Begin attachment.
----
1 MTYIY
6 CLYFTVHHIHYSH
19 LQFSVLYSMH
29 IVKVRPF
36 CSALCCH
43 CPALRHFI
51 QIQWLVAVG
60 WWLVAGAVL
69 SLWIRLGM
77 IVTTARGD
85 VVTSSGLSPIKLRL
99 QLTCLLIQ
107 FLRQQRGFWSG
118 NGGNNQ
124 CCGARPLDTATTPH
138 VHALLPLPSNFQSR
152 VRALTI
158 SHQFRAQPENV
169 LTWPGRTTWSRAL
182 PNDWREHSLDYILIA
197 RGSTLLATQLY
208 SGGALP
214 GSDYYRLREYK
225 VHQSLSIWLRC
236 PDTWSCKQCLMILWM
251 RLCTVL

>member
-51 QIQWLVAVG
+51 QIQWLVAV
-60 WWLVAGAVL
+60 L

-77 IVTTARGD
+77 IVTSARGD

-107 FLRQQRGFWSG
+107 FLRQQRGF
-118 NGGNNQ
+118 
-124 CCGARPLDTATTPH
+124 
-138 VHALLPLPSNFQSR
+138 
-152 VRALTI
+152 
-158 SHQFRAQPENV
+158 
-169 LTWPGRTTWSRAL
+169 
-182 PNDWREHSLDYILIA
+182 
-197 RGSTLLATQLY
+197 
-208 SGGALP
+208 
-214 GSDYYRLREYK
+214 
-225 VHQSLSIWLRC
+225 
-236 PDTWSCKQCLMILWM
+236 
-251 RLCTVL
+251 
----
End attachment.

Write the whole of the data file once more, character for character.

1 MTYIY
6 CLYFTVHHIHYSH
19 LQFSVLYSMH
29 IVKVRPF
36 CSALCCH
43 CPALRHFI
51 QIQWLVAVG
60 WWLVAGAVL
69 SLWIRLGM
77 IVTTARGD
85 VVTSSGLSPIKLRL
99 QLTCLLIQ
107 FLRQQRGFWSG
118 NGGNNQ
124 CCGARPLDTATTPH
138 VHALLPLPSNFQSR
152 VRALTI
158 SHQFRAQPENV
169 LTWPGRTTWSRAL
182 PNDWREHSLDYILIA
197 RGSTLLATQLY
208 SGGALP
214 GSDYYRLREYK
225 VHQSLSIWLRC
236 PDTWSCKQCLMILWM
251 RLCTVL

>member
-51 QIQWLVAVG
+51 QIQWLVAV
-60 WWLVAGAVL
+60 L

-77 IVTTARGD
+77 IVTSARGD

-107 FLRQQRGFWSG
+107 FLRQQRGF
-118 NGGNNQ
+118 
-124 CCGARPLDTATTPH
+124 
-138 VHALLPLPSNFQSR
+138 
-152 VRALTI
+152 
-158 SHQFRAQPENV
+158 
-169 LTWPGRTTWSRAL
+169 
-182 PNDWREHSLDYILIA
+182 
-197 RGSTLLATQLY
+197 
-208 SGGALP
+208 
-214 GSDYYRLREYK
+214 
-225 VHQSLSIWLRC
+225 
-236 PDTWSCKQCLMILWM
+236 
-251 RLCTVL
+251 